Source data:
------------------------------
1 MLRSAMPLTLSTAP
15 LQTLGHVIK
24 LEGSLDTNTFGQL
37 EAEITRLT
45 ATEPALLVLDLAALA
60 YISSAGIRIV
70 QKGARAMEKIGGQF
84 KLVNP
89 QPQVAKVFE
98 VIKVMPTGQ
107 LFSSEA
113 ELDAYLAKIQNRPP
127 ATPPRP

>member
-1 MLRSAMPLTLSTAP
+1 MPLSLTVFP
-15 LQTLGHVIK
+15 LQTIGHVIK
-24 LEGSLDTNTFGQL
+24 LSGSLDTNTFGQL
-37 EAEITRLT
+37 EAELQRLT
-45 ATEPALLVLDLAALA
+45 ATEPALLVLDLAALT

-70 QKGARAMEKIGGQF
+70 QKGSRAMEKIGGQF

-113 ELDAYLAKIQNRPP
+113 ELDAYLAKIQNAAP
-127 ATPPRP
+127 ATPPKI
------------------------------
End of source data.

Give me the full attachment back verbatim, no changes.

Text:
1 MLRSAMPLTLSTAP
15 LQTLGHVIK
24 LEGSLDTNTFGQL
37 EAEITRLT
45 ATEPALLVLDLAALA
60 YISSAGIRIV
70 QKGARAMEKIGGQF
84 KLVNP
89 QPQVAKVFE
98 VIKVMPTGQ
107 LFSSEA
113 ELDAYLAKIQNRPP
127 ATPPRP

>member
-1 MLRSAMPLTLSTAP
+1 MPLSLTVFP
-15 LQTLGHVIK
+15 LQTIGHVIK
-24 LEGSLDTNTFGQL
+24 LSGSLDTNTFGQL
-37 EAEITRLT
+37 EAELQRLT
-45 ATEPALLVLDLAALA
+45 ATEPALLVLDLAALT

-70 QKGARAMEKIGGQF
+70 QKGSRAMEKIGGQF

-113 ELDAYLAKIQNRPP
+113 ELDAYLAKIQNAAP
-127 ATPPRP
+127 ATPPKI